via Flickr   The ESV version of the Bible translates Proverbs 22:9 like this: "Whoever has a bountiful eye will be blessed, for he shares his bread with the poor."   I thought of Christ when I read this. He had a bountiful eye. He saw his bounty in his relationship with the Father and the Holy Spirit. He did not keep that to himself but saw us in our sin and came for us - to share his heirship with us (Romans 8:17).   What do we do with this knowledge, this privilege? Do we store up our bounty for ourselves? Yesterday, I shared the verse about not storing for ourselves treasures on earth. This is along the same lines. We cannot keep this to ourselves - this love, this amazing grace!   Are we hoarders? Do we hoard our time? Do we hoard our stuff? Do we hoard our talents? What does that look like, in this season of social distancing, to use those things for our neighbors?   A friend of mine shared a video on Facebook about how to motivate children. As many of us ar


  My grandma recently was admitted to a rehab/assisted living/nursing home. I was on the phone with her the other day and she was telling me how she would probably be there the rest of her life. She, of course, was upset by this but understands that it's safer for her to be in the nursing home. She told me of a sign in the entrance of the home that says to the workers arriving, "this is not just your workplace, this is their home." I love that sentiment to remind them to help the residents be at home.   Last weekend, one of our pastors gave a sermon about this world not being the home of Christians. Our home is in heaven. It got me to thinking about my own home here on earth. I want it to be a place that we love to be (hence why I painted the walls colors I love instead of maintaining neutral walls), that my family feels safe and secure.   Right now, our world doesn't feel safe or secure. It's changing every day with regulations and the availability of product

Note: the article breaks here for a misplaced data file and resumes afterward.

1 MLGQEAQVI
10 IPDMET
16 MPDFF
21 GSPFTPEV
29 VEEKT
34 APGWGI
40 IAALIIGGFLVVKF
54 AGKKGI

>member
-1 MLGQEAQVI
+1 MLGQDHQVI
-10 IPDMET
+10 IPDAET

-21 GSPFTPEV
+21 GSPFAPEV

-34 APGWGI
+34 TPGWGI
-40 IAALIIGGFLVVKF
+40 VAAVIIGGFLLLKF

do not delay

  Last week, I was reading in Acts 24:22-27. Paul is under house arrest under the authority of Felix, the governor (I won't pretend to understand their government back then). If you read, Felix heard the truth from Paul's lips many times for TWO YEARS. He was "alarmed" after "reason[ing] about righteousness and self-control the coming judgment."   Did that alarm lead him to repent of his sin's or even reflect upon them? Nope. He told Paul, "Go away for the present. When I get an opportunity I will summon you." THIS WAS AN OPPORTUNITY!   This was also not his only opportunity as Felix "sent for [Paul] often and conversed with him."   People, we cannot be blind to opportunity set right in front of us! Jesus is coming back - the Bible says "soon." And, granted that God's eternal "soon" is different than my own, it doesn't change the fact that none of us know the hour He will return. We cannot delay a l